As the crisis in the European financial sector deepens, trading patterns are indicating a major sell-off within the next month, if the market breaks out of the consolidation pattern forming in the MSCI European Financials Index. After all, the ECB’s extension of its liquidity safety net for vulnerable euro zone banks – and the guarantees for troubled banks in Ireland – can only fuel suspicion about skeletons in the closet.
It's the growing realization that the weakest banks may only have been saved temporarily, by taking on even more risk, that’s leading investors to conclude that the European financial system may be even more unstable than it was at the start of the credit crunch. And now the news flow - and rumors of a bank in trouble - are coinciding with the formation of a big technical 'flag' pattern for the sector that points to a sharp sell-off. As can be seen in the chart ishares' Spanish ETF is tracking the financials sector - given that 45% of it is invested in banks. (Click to enlarge)
Evidence of the fraud against investors and European taxpayers by banks that didn't provide as comprehensive a picture of their government-debt holdings as regulators claimed, is slowly coming to light. Only yesterday, ECB Governing Council member Guy Quaden agreed that the markets did not yet have complete and immediate information on the state of financial institutions; and said that conditions in the financial sector still haven’t “normalised.”
Euphoria that Europe has put the financial crisis behind it is premature, therefore. Having been hoodwinked, the markets’ focus will now be on discovering true state of European banks’ balance sheets, and the banking sector’s ability to refinance its existing debt this autumn.
The ability of the weakest financial institutions to fund themselves will be challenging. New capital ratios being negotiated by the Basel Committee this week, will reportedly be higher than originally expected, with the minimum Tier 1 capital ratio being raised to 9%, from 4%– forcing banks to seek even more funding.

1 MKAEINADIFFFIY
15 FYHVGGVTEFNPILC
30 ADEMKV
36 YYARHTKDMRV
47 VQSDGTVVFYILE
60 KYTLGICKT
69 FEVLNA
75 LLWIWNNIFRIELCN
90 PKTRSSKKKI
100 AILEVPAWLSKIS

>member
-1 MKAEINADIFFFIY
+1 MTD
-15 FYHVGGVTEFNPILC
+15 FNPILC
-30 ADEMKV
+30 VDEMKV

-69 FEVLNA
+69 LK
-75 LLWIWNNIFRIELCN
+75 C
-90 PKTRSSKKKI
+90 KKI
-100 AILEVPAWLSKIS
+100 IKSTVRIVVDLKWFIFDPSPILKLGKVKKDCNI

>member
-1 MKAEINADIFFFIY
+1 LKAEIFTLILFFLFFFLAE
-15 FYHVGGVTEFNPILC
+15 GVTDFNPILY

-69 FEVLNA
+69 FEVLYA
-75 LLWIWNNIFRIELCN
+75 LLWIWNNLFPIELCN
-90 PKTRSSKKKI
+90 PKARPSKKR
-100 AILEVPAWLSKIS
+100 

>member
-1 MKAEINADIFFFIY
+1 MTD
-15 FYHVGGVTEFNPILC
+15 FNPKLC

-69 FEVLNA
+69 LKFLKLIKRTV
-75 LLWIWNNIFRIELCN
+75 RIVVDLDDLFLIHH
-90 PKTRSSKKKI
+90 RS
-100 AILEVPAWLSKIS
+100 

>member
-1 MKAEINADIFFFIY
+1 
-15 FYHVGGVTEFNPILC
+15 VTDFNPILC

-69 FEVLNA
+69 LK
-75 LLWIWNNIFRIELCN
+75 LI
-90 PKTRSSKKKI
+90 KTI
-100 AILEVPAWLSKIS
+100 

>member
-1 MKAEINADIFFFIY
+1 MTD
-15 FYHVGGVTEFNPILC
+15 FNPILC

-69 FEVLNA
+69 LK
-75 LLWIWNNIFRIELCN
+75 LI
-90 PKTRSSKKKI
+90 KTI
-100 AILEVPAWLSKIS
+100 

To make matters worse the ECB seems to be just as culpable of the irresponsible behaviour that European trade commissioner Michel Barnier accuses the banks of. By shoring up lenders with cheap access to short-term funding, the ECB increased moral hazard. On top of that Europe’s banks were allowed to use riskier long dated sovereign bonds as collateral for low interest loans. No wonder then, that their exposure to Greece, Ireland, Portugal and Spain increased by 4.3% in the first quarter of 2010, taking the total exposure to $2.6 trillion – compared to US banks’ $5.4 billion.
The ECB has tightened its criteria for the collateral it accepts, and now imposes haircuts of up to 29% on government debt used as collateral; so banks can no longer borrow at the full face value of the bonds. Unfortunately, that policy is reducing the incentive for banks to buy riskier debt just when the least creditworthy members of the euro zone desperately need to find buyers for their debt.
This sovereign “carry trade” will prove to be a fatal misjudgement that will eventually bring down some of the biggest banks in Europe – as Germany’s taxpayers will not ultimately sign a blank cheque. "To put it bluntly,” says the BIS, “the combination of remaining vulnerabilities in the financial system and the side effects of such a long period of intensive care threaten to send the patient into relapse."
Disclosure: No positions